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I have debts – can I get a mortgage?
If you have debts, you may be concerned they could hold you back from getting a mortgage and buying your first home. But do you really need to worry about this?
Well, the good news is your debts might not necessarily prevent you from being accepted for a mortgage. Read on to find out more.
What lenders look at
To get an idea of whether or not your mortgage application will be accepted, get to grips with what lenders look for when they consider you as a customer. There are four main things they’ll be interested in:
1) Your deposit - The greater the proportion of a property’s price you’re able to pay for with your deposit, the better your chances of getting a mortgage with an attractive APR. This is because the lender’s stake in the property will be smaller and so less risky.
2) Your income – If your income is only a little more than the payments on the mortgage you’ve applied for will be, there’s a good chance you’ll be turned down. Your lender doesn’t want to feel that your finances will be stretched too tight to comfortably afford your repayments.
3) Your outgoings – Like with your income, your lender will look at your existing outgoings to work out whether you’ll have enough cash free each month to also cover your mortgage repayments.
4) Your credit history – This is a record of all the lines of credit you’ve had open to you over the last six years and how well you’ve managed them. Some lenders may look at the maximum amount of credit you have available, rather than what you’ve actually used, so be sure to close any accounts you don’t use. Any late or missed payments you’ve made towards your borrowing will also show up here.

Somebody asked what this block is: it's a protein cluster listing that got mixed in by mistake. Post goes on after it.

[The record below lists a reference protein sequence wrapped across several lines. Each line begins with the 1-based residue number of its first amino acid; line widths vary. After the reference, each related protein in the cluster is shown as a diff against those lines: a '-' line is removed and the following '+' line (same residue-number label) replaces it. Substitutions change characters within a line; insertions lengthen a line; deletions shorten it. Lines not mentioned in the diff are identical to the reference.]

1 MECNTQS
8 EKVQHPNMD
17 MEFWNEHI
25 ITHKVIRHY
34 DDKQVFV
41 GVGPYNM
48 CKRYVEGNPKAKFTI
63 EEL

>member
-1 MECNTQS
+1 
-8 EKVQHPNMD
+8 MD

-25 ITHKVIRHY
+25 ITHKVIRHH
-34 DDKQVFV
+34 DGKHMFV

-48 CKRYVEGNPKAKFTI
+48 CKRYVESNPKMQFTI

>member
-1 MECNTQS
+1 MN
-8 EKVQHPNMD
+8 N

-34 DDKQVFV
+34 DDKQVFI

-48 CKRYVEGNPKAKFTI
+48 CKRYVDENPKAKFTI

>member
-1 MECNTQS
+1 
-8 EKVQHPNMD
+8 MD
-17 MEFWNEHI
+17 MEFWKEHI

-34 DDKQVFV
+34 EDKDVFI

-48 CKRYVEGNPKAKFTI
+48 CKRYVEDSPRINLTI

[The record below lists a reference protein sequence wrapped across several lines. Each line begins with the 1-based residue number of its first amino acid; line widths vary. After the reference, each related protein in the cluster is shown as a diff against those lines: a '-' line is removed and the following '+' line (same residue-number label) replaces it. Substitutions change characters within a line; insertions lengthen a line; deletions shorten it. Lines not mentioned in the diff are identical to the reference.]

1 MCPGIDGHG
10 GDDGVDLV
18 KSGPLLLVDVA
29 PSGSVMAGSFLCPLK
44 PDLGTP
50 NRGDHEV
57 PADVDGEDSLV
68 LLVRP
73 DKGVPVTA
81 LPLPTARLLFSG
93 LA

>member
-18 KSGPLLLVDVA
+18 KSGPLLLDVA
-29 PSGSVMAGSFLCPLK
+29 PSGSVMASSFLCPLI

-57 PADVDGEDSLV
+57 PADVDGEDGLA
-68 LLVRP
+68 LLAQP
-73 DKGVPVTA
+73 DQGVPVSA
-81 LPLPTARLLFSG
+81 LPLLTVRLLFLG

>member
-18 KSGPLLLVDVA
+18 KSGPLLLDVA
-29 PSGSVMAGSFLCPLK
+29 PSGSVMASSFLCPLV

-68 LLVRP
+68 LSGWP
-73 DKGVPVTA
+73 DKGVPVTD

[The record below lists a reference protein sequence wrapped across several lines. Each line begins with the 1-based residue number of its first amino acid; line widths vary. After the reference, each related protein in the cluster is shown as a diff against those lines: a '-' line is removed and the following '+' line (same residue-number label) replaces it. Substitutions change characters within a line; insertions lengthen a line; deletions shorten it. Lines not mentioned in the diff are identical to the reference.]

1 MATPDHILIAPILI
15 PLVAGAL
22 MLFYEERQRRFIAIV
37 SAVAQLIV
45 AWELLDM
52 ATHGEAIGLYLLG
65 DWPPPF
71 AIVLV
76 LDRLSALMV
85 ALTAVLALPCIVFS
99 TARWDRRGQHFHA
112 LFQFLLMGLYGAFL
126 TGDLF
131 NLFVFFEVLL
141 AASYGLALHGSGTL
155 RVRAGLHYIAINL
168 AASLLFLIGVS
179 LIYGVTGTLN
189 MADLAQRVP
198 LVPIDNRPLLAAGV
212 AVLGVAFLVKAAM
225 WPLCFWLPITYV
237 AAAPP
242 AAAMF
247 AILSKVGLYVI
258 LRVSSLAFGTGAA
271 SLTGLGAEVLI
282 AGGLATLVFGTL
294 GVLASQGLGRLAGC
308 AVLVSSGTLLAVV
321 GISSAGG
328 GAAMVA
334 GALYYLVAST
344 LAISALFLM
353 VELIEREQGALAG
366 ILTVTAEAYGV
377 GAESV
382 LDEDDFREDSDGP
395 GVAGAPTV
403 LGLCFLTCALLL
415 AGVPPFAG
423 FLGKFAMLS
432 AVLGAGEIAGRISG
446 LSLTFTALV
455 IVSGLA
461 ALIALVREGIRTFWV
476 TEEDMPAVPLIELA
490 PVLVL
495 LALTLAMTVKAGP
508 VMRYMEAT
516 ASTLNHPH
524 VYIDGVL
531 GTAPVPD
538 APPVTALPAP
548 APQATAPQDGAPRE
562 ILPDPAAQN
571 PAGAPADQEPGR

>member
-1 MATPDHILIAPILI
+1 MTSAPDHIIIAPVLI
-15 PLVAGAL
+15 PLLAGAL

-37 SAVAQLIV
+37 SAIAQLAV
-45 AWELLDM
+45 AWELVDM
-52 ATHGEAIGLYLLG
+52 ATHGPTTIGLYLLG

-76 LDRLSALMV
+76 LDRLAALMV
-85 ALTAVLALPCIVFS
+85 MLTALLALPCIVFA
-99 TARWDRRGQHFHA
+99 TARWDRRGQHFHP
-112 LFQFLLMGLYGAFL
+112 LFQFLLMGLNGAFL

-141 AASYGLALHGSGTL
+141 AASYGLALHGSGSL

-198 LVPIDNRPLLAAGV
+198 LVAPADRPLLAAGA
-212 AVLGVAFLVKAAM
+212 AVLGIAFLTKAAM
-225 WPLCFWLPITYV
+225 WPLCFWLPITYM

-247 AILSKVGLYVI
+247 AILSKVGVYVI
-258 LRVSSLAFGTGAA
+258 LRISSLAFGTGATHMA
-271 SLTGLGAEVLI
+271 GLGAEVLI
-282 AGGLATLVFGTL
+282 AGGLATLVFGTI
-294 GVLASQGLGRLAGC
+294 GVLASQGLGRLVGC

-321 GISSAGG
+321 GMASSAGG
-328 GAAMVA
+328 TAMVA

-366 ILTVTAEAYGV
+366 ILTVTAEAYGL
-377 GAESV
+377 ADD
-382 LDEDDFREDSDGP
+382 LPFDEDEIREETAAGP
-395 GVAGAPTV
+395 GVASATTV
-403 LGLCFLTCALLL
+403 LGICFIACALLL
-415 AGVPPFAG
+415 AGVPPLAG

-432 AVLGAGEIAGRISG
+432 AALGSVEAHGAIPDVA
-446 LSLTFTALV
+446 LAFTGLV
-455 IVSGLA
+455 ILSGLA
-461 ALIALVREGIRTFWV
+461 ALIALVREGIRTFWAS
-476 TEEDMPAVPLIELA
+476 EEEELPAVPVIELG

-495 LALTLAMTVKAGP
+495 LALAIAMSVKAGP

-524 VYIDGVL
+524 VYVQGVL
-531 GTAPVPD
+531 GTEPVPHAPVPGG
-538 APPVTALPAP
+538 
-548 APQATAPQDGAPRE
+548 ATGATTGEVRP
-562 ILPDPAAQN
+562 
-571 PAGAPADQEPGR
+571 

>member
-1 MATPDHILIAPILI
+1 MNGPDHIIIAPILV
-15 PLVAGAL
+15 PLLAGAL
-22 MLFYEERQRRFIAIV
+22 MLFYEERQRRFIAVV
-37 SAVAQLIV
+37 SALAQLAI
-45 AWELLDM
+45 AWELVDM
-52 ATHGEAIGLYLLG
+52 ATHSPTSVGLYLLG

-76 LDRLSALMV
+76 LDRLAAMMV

Now you know what mortgage lenders are looking for. But which of these areas do your debts affect? The answer is, almost all of them.
The lender you apply to will ask you about your regular spending commitments, from your debt repayments to how much you spend on going out each month. If a large part of your income is being spent clearing existing debts, this could affect your mortgage application.
Then there’s your credit history; even if you have a large enough income to cover your repayments comfortably and your outgoings are limited, if you have a poor credit history this will be taken into account. So, if you have had debts in the past that you’ve missed payments on, your lender will see this and it could affect their decision. If they don’t think you’ve proven yourself as a responsible borrower, they may be unwilling to lend to you.
Mortgages for borrowers with a poor credit history
If you have large debts, you should be prepared that you may not be able to borrow as much as you want, and the interest rate you’re offered may be higher than you hoped.
There are mortgage lenders who specialise in borrowers with bad credit histories. They will look at the same things any lender would when considering your application, but they’re less likely to turn you down because of a poor credit history. You should be aware, though, that the interest and charges attached to mortgages from these lenders can be quite high.
How can I improve my chances of being accepted?
As we said at the start of this blog, your debts won’t necessarily stand in the way of you getting a mortgage. And there are a few steps you can take to improve your chances of being accepted.
First things first; you should try and clear as much of your debt as you can before you apply. This is good for your credit history as it shows lenders you are taking steps to pay back what you owe. It’s also good for your finances, as having to pay less towards your debts means you’ll have more to put towards your mortgage.
If you have any lines of credit open to you that you no longer use, like an old store card or credit card for example, close them before you apply for your mortgage. As we said earlier, some mortgage lenders will take into account the total amount of credit you have available to you if you hit your maximum spending limits. They may even decide against lending to you based on this.
Finally, make sure you spread out your applications. If you’re turned down by one mortgage lender, it’s a good idea to wait before you apply again. Each application for credit that you make shows up on your credit history for other lenders to see, and if there are lots of applications close together it can make you appear desperate to borrow.